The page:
Illinois passes first microbead ban in the world
Finally one state is putting a stop to the "exfoliocean!" Hopefully others will follow its lead, forcing companies to adopt eco-friendly alternatives.
Last week Illinois became the first jurisdiction in the world to ban plastic microbeads from personal care products. Microbeads give facial and body scrubs a grainy texture for exfoliation, but they are an ecological nightmare. Because they range in size from 0.0004 to 1.24 millimeters, they are too small to be filtered out by water treatment plants. They get flushed into waterways, ending up in lakes where they float, absorb toxins, and get eaten by marine animals because they resemble fish eggs. It takes a freshwater mussel 47 days to flush out ingested microbeads.
During the summers of 2012 and 2013, chemist Sherri Mason led a team of researchers from the U.S.-based 5 Gyres Institute to measure the quantity of microplastics in the waters of the Great Lakes. They found a horrifying 1,500 to 1.1 million particles per square mile, with the highest concentration in Lake Ontario. After the study, the team drafted model legislation for states to use in order to ban microplastics.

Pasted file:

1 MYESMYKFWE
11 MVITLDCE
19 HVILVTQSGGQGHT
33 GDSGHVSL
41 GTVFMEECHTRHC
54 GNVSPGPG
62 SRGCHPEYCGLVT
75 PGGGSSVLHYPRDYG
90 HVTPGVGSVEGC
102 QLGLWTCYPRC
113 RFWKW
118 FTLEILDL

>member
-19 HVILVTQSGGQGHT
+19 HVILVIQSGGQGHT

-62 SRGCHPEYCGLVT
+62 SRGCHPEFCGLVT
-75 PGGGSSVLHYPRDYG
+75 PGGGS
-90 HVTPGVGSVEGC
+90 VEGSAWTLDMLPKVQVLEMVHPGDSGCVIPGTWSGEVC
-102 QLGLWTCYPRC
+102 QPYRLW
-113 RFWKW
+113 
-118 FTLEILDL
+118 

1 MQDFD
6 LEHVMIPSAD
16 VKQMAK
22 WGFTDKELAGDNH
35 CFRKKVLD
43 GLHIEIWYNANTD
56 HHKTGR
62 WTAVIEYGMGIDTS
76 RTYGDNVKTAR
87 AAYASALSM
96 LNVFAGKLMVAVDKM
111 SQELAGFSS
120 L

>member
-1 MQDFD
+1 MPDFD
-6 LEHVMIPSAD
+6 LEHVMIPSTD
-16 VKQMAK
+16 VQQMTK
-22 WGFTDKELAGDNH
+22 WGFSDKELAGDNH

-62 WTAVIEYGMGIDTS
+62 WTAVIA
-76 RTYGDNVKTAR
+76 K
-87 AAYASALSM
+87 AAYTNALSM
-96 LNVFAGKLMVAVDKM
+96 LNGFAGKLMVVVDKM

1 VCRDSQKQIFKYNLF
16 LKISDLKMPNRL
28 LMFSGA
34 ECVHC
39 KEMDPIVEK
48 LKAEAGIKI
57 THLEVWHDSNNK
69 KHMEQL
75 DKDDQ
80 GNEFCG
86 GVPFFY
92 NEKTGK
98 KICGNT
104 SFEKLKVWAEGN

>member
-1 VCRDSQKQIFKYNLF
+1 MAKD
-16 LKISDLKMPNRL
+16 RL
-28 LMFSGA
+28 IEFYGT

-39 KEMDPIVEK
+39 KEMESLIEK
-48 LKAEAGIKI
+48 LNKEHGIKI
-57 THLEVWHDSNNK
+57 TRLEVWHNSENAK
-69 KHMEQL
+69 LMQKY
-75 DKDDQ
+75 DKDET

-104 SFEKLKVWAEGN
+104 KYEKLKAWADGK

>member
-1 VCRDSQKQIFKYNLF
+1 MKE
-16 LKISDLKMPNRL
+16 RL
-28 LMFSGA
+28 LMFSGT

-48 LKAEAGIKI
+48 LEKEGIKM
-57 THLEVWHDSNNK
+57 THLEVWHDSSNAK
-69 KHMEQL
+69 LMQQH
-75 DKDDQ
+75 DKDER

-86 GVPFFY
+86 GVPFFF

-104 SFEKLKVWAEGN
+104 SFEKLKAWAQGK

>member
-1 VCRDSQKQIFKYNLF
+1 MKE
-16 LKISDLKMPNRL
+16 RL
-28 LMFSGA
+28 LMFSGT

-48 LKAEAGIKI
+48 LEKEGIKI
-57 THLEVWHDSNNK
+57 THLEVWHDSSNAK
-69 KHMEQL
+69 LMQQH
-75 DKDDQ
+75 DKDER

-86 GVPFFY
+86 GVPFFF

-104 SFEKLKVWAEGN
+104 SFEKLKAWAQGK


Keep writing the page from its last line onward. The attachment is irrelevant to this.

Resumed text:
Illinois’s ban is important, but one more statewide ban is desperately needed, since that would create a “distribution nightmare” for companies and force them to come up with alternatives. The CBC quoted 5 Gyres associate director Stiv Wilson: “Effectively by winning two states, you win the entire North American region.” New York, Ohio, and California all have anti-microbead legislation in the works.
Some companies have pledged to eliminate microbeads, but deadlines vary. Colgate-Palmolive promised 2014, Unilever is aiming for 2015, and Proctor & Gamble said 2017. L’Oréal and Johnson & Johnson have not yet given any dates. The Great Lakes and St Lawrence Cities Initiative, which is a coalition of 114 U.S. and Canadian city mayors, is calling on these companies to figure out how they can now remove microbeads from the Great Lakes – “a task currently believed to be impossible.”
Using plastic to exfoliate is an extraordinarily dumb design, although many people might be surprised to learn that it’s actually plastic in their facial scrub – and a lot of it, too. The Institute for Environmental Studies found that “a 200 ml bottle contained as much as 21 grams of microplastics, or roughly a tenth of its weight.”
Consumers don’t have to wait around for these bans. Just boycott any store-bought exfoliants and scrubs that might contain microbeads. You can easily substitute with edible ingredients that work even better than rubbing plastic into your skin. Oatmeal, ground almonds, sugar, and salt are excellent natural exfoliants.
Congratulations to Illinois for taking this stance, and let’s hope that it’s the beginning of the end for all microplastics.